What happens then? FDIC has to close it, and since FDIC is underfunded, that means money comes from somewhere in the government to do it. The original bank stockholders lose, but eventually get some cents on the dollar in liquidation.
Another option is for the bank to write down the assets and then get a capital infusion from somewhere else; then the balance sheet looks better and the original stockholders are diluted. Again, the original stockholders effectively get some cents on the dollar. The source of that capital isn’t important, but in a general write-down like this, the last resort is the government. It’s very much like the FDIC taking over, except the management stays in place.
There’s nothing wrong with the stockholders getting back only pennies on the dollar, by the way; they were getting paid to take risk when they bought the stock and accepted the gains and dividends. They own part of the real estate that’s dropping in value, so they can expect to share in the loss somehow.
A third option is for the bank to foreclose on all those houses. This means they stop providing cash flow to whatever extent they were, and the bank owns a non-performing asset worth maybe 0.3 times what the face value might be. So, the bank becomes insolvent and FDIC comes in again to protect the depositors.
The point here is the money comes from the government somewhere.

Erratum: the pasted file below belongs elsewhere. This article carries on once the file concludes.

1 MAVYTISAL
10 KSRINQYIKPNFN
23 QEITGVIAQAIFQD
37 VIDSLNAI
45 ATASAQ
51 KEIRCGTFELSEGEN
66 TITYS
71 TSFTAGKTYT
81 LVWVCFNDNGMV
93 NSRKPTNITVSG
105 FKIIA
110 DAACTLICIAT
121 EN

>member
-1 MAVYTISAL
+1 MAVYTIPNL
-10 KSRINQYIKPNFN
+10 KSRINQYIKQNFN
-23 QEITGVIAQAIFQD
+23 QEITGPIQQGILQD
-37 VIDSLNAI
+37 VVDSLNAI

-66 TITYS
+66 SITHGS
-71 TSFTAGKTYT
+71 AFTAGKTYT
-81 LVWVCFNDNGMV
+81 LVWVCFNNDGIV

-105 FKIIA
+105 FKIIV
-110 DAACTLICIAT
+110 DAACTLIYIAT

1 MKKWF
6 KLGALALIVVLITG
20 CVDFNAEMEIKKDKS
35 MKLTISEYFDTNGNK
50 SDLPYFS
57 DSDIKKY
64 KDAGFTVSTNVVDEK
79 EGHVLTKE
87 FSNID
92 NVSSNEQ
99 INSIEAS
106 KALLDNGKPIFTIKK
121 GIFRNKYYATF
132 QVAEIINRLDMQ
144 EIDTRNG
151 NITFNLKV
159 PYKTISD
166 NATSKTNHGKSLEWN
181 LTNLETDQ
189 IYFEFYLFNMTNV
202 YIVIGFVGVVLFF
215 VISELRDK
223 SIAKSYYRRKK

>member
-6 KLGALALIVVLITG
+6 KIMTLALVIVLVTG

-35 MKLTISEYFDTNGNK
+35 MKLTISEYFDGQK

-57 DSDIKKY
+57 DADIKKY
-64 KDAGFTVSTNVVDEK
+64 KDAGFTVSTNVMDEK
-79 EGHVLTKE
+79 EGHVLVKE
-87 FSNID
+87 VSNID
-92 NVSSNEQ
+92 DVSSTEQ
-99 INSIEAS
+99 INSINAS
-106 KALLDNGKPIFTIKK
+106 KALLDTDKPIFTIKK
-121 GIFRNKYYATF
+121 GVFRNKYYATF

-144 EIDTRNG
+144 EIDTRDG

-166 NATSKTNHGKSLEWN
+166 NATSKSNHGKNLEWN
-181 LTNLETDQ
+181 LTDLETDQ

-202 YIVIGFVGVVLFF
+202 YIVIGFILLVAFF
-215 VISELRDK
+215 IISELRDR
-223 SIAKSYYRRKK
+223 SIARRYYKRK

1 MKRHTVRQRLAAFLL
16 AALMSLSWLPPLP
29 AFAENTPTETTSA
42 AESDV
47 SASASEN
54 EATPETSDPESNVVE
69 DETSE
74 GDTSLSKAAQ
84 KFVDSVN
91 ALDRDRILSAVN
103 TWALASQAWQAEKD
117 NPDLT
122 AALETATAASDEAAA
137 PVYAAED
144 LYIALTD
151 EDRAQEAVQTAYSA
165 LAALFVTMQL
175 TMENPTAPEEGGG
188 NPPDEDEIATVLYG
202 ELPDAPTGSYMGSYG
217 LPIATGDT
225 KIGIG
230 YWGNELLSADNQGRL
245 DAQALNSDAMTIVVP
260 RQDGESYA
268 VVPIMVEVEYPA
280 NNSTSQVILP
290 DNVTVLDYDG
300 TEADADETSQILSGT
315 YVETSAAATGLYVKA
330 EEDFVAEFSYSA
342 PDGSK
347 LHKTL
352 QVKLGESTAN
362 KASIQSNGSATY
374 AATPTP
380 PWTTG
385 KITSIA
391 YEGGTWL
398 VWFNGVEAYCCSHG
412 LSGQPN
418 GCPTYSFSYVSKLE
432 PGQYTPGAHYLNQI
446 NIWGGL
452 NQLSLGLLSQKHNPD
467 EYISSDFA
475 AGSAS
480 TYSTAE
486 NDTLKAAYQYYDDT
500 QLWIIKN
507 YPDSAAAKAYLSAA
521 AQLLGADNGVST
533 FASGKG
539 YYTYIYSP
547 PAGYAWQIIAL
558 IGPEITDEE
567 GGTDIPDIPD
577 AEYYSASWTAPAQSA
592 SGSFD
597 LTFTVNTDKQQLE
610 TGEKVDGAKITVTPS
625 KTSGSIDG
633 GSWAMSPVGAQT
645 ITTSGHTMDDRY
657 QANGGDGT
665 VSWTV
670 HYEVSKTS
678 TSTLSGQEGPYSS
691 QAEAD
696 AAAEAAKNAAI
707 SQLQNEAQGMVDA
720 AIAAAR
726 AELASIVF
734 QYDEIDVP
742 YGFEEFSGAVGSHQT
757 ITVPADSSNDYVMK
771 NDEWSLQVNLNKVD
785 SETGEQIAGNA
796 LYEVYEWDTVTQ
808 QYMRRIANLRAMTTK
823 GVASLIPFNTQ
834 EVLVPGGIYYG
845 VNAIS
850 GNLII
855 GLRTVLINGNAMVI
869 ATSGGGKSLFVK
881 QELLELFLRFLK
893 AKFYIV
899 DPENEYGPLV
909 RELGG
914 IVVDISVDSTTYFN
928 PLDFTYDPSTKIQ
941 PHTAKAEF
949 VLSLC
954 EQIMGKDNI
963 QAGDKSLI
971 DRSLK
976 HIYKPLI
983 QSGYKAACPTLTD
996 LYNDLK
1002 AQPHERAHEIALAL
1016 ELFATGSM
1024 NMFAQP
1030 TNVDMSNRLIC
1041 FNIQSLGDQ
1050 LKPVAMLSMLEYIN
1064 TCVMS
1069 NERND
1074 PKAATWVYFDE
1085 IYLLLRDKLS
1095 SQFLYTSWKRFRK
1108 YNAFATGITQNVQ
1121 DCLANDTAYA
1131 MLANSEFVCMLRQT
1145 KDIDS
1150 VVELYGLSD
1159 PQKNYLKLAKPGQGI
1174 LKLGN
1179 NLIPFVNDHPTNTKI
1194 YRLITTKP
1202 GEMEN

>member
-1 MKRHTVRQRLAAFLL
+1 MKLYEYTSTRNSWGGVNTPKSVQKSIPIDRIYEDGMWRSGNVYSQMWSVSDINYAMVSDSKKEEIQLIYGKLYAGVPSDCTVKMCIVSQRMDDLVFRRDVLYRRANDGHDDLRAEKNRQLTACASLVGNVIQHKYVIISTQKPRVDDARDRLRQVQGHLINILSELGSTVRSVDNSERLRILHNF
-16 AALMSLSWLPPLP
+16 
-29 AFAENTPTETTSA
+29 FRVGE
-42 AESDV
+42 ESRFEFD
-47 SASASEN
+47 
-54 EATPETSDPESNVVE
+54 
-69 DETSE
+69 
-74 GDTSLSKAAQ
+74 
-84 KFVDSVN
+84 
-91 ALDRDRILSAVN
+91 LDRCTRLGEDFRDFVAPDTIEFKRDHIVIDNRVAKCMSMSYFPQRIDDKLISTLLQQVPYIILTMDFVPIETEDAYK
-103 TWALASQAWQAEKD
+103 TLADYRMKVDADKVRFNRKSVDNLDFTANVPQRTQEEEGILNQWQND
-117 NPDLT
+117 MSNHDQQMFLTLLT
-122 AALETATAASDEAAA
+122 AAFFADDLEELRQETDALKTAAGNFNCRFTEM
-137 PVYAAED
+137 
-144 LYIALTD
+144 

The only case where money doesn’t come in from the government somehow is the case where the U.S. simply reneges on FDIC — defaults.
That possibility is thoroughly unpleasant to contemplate — unless you want to see all Treasury bond values drop to 10 cents or less on the dollar and almost all deposits disappear, making the bank crises from ’29 to ’33 look minuscule by comparison.
Ron Paul and other doctrinaire libertarians might think, “Okay, well that’s what needs to happen and the survivors will be stronger for it,” but the other 299 million people in the U.S. won’t stand for it and it would make a lot of trouble with the other six billion too.
(That’s the frustrating part about being a doctrinaire libertarian: when people are free to do what they want, they often don’t do what’s “theoretically sound.” Come up with a way to coerce them into theoretical soundness and you’ve stopped being a libertarian.)
So to a very high degree of certainty, you can figure something is going to be done, and that something is going to involve the government putting money into the mortgage business. All we’re doing now is haggling about the price.
That’s what comes of doing the sums.